Rain, floods kills 78 in Pakistan: Officials

Published: September 10, 2012

Heavy monsoon rains which began falling last week have destroyed more than 1,600 houses. PHOTO: APP/FILE

ISLAMABAD: At least 78 people have died and dozens more injured in torrential rains and flash floods that have wreaked havoc in Pakistan over the past three days, a government spokesman said Monday.

Heavy monsoon rains which began falling last week have destroyed more than 1,600 houses and damaged a further 5,000, Irshad Bhatti, a spokesman for the country’s National Disaster Management Authority (NDMA) told AFP.

“A total of 78 people have died and 68 injured in rains and flash floods in the country so far,” he said, adding that the casualties were caused mostly by houses collapsing and people being caught in floods.

The worst-hit region was Khyber-Pakhtunkhwa province where 32 people have died and 26 injured in several districts, he said, adding that 83 houses were totally destroyed and another 4,200 were partially damaged.

In the northwestern district of Swabi eight Afghan refugees were killed when the roof of their mud house collapsed overnight, police official Mohammad Ali said.

The dead, who were members of the same family, included two women and six children aged between one and 12 years he said.

In Azad Jammu and Kashmir, flash floods killed at least 31 people, Bhatti said, just a month after heavy rains led to the deaths of at least 26 people in the same region.

At least four people were killed in central Punjab province where more than 200 houses were damaged, officials said.

Details were not given for where the other deaths occurred but the toll was expected to rise considerably with unconfirmed reports of more than 30 killed in Sindh province.

“The provincial government has declared an emergency in Jacobabad, Khairpur, Kashmore districts which have been badly affected by the rains,” Haleem Shaikh, advisor to the Sindh government said.

“Hundreds of people have been displaced so far, we fear for many more people going homeless as the rains are still incessant in those districts.”

Expressing “deep concern” over the havoc caused across the country by the recent rains, President Asif Ali Zardari has directed national and provincial disaster management authorities to gear up their efforts in providing relief to the affected people.

Weather officials predict heavy rain in the next two days in southern Sindh and Balochistan provinces and rescue teams are closely monitoring the situation, Bhatti said.

“It is not comparable to what we saw last year. We hope the current spell will end over the next two days and water will start receding in affected areas,” he said.

Last summer’s floods killed more than 340 people and affected almost six million, killing livestock, destroying crops, homes and infrastructure as the nation struggled to recover from record inundations the previous year.

In 2010, unprecedented monsoon rainfall triggered catastrophic flooding across the country, killing almost 1800 people and affecting 21 million.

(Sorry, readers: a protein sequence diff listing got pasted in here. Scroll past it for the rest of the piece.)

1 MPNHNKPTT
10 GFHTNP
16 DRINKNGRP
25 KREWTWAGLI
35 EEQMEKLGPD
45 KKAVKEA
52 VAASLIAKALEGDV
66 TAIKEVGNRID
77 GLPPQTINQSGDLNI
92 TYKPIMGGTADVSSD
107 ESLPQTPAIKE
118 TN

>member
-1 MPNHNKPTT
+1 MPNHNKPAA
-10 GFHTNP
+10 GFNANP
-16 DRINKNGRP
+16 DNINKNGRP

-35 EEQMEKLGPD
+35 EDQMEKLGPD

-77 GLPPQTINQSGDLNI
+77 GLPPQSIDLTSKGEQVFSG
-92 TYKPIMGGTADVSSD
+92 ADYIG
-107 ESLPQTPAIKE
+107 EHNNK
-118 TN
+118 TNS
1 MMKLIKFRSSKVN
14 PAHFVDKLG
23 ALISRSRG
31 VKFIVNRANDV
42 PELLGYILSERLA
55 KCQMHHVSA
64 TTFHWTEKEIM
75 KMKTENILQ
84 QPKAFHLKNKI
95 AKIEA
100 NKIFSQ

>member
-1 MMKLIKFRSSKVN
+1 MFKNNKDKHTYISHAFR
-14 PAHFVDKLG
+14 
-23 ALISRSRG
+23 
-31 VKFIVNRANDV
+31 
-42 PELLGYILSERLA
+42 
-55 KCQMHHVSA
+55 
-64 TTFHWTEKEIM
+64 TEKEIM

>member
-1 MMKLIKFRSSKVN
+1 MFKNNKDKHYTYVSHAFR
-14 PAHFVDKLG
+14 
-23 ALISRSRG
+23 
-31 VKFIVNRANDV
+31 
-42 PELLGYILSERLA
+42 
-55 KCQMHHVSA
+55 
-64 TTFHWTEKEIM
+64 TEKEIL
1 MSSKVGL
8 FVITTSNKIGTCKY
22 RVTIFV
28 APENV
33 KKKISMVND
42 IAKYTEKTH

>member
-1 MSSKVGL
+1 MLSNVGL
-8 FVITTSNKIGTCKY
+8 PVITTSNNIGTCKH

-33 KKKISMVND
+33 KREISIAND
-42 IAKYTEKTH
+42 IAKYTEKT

Emergency declared in Dera Ghazi Khan

A state of emergency has also been declared in the Dera Ghazi Khan and Rajanpur districts of the Punjab province, where army troops have been called to join rescue work, local administration officials said.

Senior Advisor to Punjab Chief Minister Sardar Zulfiqar Ali Khan Khosa said that the flood-affected areas of Dera Ghazi Khan will be declared as calamity-hit, and recommendations after assessment of damages will be sent to the Punjab government.

He said that according to the policy of Punjab government, Rs500,000 each will be given to the families of those killed in floods. Pakistan Army Engineering Corps has been summoned for plugging the breaches in DG canal and the dangerous breaches will be filled in a few hours, he added.

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Reader Comments (7)

  • Khan of Cape Town
    Sep 10, 2012 - 1:37PM

    Every year, thousands upon thousands die in floods in Pakistan, but it is not ready to build dams and reservoirs due to utter non sense.

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  • Sir King Kong Bunty
    Sep 10, 2012 - 2:13PM

    No these are not rainfalls. India has recently released waters from the Kishengagnga project,

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  • Anoni
    Sep 10, 2012 - 2:20PM

    Please build some DAMS that serve the purpose to holding back the floods.

    For politician if you can learn from history our ancestor made DAM. Unless the policy maker are without any common sense

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  • Raw is War
    Sep 10, 2012 - 2:20PM

    that sinking feelin again.Recommend

  • Qaisrani
    Sep 10, 2012 - 4:28PM

    That’s why Saraikistan is necessary.All funds are being used to develop Lahore and GT Road cities.Every year,rain unleaches havoc in saraikistan but there are no dams.Viceroy of Saraikistan Mr Shehbaz Shareef must be busy inspecting Lahore rapid bus project as those people are his own.

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  • abc
    Sep 10, 2012 - 5:02PM

    The supreme court must take notice of the measures which could have been taken to avoid these losses. Every year we have the same scenario and nobody cares. There must be an independent body to investigate and form a strategy to deal with it. One must understand that if we make it an excuse to get world financial help over this than they are at the wrong side of the truth.

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  • roger
    Sep 10, 2012 - 5:13PM

    @Qaisrani: and thanks to the corrupt govt it will take another 10 years to build that…..and another 10 to make it open for public….

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